[ Content | View menu ]


Mark Mzyk | April 22, 2008

I opted to join the OpenId crowd.  Do I really have any use for OpenId?  No, not really.  Now that I have it, I’ll see where I can use it and start trying to utilize it.

Here’s the link to my OpenId page, for your perusal:


I signed up with myOpenId, but that might not be obvious from the URL above because I opted to use their service and make my domain my OpenId.

I think it’s cool that my domain can be my OpenId.  That was really the thing that made me decide to try it out.  I didn’t want to have yet another login with another provider, but being able to tie a portable identity to my own domain?  Now that was worth trying.

I’m happy now that I figured it out, but it is much more difficult than it should be.

First, I had to modify my DNS records to get the openid sub-domain setup on programmersparadox.  I don’t have access to the DNS records for this site, but my awesome hosting provider, Laughing Squid, set that up for me and set it up quickly, less than half a day after I requested it be done.

So far so good, but then came the pain.  To set up OpenId for programmersparadox, I had to first sign up on myOpenId.  Then I associated my domain with my account.  That’s easy eough.  Then I created the first OpenId account under programmersparadox, which is, naturally, my own.

Guess what?  It’s a completely separate account from the original I set up with myOpenId.  I now had to create an account with myOpenId under the programmersparadox domain.  Creating the account isn’t hard, although it took me a good while to finally decipher what the login name was for the new account, since the setup process doesn’t make it clear.

Once that was figured out, all I wanted to do was replicate the information from my original myOpenId account to the new OpenId account associated with programmersparadox.  I never found a way to do that automatically.  I ended up re-entering and copying and pasting the information by hand.

Come on myOpenId.  You’ve got a good thing going, now you just need to make it easier to use.  If I, as a technology guy, am having this much trouble, I can’t imagine what the luddite is going to think when I’m trying to convince them to sign up for this.

Filed in: General,Technology.


  1. Comment by Luke Hoersten:

    I think you are using the wrong feature for the job for your domain. What you’ve set up is the equivalent to Google Apps and a domain. A way to give all the users of your domain an OpenID. In that sense, myOpenID’s acted exactly as I’d expect (and the way Google Apps works).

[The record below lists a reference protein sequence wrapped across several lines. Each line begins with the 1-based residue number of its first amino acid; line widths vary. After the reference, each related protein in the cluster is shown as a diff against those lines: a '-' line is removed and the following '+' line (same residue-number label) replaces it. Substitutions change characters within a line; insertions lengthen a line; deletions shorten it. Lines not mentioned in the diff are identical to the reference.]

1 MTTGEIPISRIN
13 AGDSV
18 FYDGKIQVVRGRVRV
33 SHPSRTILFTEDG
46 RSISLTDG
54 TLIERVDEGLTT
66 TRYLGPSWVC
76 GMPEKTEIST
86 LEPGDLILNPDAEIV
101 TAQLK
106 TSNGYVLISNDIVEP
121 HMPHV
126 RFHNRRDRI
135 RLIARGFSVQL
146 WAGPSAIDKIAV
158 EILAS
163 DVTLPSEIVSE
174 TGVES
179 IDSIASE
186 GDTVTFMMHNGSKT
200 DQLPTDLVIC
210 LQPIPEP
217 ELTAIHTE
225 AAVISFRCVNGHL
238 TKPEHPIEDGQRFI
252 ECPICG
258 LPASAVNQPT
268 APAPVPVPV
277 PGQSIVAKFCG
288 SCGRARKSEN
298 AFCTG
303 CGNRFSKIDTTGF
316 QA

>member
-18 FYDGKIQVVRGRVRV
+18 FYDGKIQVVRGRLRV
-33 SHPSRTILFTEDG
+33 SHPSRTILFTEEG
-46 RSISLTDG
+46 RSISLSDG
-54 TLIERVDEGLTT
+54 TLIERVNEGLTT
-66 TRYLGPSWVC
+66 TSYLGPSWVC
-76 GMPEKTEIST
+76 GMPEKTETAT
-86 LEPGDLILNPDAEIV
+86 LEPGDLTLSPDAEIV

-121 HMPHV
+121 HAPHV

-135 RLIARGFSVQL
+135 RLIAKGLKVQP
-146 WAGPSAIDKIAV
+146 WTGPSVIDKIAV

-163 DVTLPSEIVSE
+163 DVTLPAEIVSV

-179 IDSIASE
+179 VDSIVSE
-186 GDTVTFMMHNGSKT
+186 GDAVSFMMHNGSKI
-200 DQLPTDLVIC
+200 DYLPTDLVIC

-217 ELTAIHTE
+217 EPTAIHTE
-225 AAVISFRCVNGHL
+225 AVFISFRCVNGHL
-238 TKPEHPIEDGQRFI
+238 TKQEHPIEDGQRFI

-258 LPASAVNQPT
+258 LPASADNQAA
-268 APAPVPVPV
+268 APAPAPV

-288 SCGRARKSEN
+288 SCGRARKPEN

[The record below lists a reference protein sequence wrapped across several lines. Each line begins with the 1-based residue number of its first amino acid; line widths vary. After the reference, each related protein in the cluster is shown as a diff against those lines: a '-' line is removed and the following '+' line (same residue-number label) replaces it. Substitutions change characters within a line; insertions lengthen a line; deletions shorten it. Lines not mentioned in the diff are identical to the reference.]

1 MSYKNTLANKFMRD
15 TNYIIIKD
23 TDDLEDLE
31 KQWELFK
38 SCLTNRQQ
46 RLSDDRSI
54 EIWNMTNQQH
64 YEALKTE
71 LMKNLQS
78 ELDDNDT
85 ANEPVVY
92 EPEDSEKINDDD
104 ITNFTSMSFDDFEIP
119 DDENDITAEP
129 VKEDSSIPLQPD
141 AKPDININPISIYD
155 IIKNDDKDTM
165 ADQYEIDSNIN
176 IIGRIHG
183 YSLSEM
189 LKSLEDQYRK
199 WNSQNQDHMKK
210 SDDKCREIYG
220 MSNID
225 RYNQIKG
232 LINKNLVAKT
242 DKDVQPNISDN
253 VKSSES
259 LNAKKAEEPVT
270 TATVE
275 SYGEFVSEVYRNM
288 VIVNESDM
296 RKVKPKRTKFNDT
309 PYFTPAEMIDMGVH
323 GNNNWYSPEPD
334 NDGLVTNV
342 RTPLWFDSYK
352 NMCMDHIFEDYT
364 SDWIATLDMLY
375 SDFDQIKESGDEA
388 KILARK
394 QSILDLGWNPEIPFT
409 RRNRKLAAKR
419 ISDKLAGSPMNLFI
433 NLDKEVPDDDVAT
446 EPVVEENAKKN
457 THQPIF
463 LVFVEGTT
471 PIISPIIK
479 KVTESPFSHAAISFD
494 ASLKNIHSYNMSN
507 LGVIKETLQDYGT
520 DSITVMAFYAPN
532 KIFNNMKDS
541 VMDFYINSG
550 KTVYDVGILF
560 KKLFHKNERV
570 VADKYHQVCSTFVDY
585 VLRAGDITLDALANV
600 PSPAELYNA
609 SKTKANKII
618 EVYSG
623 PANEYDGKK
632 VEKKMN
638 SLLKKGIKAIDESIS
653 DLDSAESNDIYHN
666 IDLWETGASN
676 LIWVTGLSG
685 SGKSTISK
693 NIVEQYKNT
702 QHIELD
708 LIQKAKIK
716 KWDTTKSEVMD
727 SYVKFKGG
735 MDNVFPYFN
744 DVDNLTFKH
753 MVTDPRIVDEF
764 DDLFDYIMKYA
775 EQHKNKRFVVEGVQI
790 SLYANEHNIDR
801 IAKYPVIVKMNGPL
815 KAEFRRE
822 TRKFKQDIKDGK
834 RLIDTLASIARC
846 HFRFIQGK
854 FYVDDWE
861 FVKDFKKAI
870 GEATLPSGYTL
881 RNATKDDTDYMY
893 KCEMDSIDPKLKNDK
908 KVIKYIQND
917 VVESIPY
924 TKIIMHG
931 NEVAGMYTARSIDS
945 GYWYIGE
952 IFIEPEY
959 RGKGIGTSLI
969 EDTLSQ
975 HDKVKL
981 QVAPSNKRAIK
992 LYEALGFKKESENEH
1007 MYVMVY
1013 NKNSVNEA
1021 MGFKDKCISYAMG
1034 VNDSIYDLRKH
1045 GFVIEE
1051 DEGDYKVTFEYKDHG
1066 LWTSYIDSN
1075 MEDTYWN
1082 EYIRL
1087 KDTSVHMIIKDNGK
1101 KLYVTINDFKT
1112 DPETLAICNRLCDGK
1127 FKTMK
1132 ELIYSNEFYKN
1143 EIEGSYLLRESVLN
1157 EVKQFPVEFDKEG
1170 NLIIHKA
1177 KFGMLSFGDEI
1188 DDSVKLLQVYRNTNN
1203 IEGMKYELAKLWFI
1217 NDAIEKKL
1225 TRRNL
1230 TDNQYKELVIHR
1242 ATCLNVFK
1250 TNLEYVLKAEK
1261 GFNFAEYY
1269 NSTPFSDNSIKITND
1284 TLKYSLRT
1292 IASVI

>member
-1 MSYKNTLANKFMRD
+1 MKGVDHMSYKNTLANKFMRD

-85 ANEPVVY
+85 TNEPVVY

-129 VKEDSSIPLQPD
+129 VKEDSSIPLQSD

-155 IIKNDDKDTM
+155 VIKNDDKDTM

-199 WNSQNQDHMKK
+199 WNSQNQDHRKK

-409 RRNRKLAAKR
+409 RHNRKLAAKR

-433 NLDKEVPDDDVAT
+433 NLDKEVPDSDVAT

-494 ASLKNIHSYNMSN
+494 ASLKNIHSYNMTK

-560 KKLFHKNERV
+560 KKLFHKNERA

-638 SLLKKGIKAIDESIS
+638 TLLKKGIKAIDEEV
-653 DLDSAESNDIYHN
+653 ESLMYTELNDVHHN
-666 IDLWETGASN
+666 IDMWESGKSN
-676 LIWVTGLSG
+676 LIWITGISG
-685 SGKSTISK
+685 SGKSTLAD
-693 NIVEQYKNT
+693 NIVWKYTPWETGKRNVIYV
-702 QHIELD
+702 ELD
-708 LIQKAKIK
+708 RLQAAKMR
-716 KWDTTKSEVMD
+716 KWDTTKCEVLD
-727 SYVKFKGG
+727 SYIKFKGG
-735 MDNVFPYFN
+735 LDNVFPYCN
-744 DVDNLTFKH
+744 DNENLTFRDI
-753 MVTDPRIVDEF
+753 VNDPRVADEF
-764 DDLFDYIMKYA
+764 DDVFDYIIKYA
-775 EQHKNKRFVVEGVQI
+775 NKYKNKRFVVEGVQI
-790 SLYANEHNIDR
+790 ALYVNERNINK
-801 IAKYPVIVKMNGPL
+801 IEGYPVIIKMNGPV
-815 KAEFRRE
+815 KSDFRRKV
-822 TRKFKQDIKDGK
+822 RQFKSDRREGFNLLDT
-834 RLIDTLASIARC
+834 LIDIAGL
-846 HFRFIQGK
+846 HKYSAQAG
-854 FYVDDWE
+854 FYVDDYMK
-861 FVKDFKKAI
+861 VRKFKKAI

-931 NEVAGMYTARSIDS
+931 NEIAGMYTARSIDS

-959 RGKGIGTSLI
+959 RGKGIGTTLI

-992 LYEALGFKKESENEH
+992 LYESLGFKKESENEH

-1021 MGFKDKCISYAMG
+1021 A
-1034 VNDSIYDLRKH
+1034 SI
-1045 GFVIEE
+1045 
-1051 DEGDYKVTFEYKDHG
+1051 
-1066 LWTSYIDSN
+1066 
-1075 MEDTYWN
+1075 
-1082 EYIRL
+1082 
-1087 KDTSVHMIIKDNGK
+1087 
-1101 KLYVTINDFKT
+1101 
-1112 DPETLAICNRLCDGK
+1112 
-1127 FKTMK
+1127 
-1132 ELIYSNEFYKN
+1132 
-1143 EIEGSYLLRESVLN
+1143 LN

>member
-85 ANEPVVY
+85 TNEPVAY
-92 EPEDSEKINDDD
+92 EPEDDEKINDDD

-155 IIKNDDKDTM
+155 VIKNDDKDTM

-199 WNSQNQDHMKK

myOpenID, in your defense, does not make this clear at all! I emailed them when they first released this because I felt like they were misleading users into this more complex setup. Here’s an email explanation from Mike Glover, myOpenID support:

    “myOpenID for Domains is intended for small or medium-sized groups of people that want an easy way to set up branded OpenIDs for their entire group. It has two advantages over adding openid.server to your metadata:

    1. Easier setup, especially if you’re setting up a lot of accounts
    2. Your signin on myopenid.com is the same as your identifier

    For just setting up one or two accounts on your domain, it’s probably more trouble than it’s worth. We’ll be adding some more information to the site about choosing the best method to use your domain with OpenID soon.”

    I wrote a guide a while ago to better explain how I set up all my stuff. I use Google Apps for most of it. To be more canonical, the way you’ve set it up is better anyway.

    Unified Web Persona: Custom OpenID & G-Talk URLs

    Let me know if this fits more with what you were initially expecting.


    April 26, 2008 @ 20:31
  2. Comment by Mark:

    I’m not sure exactly what I was expecting. Certainly not anything different than what I found. While I’m not planning at the current time to use my domain to link to a bunch of openid accounts, I still thought it would be cool to set it up so that my openid pointed to my domain. For a single account it might have been easier just to link to myOpenID or some other provider. Certainly that is what users will have to do if they can’t modify their DNS.

    My biggest complaint isn’t with the end result or that I even potentially set up more than I needed. It is that myOpenID does not make the process clear. Point 2 in the email from Mike Glover is: your signin on myopenid.com is the same as your identifier. Nowhere did I see that on the myOpenID site, so I fumbled in the dark until I figured it out on my own. It’s the small things like that that myOpenID needs to fix.

    Once they do that, it should be a great service. I just thought I’d point out what I saw as the faults now so that maybe myOpenID will read them and get better and so that others who want to try the process can learn from what I went through.

    April 28, 2008 @ 20:47
  3. Comment by Luke Hoersten:

    Yeah good point. I thought just the metadata linking in the page (the process I posted) was also very hard to find and figure out, even though it’s easy once you see how it’s supposed to be. They definitely don’t seem to be trying for usability, do they?

    April 28, 2008 @ 20:49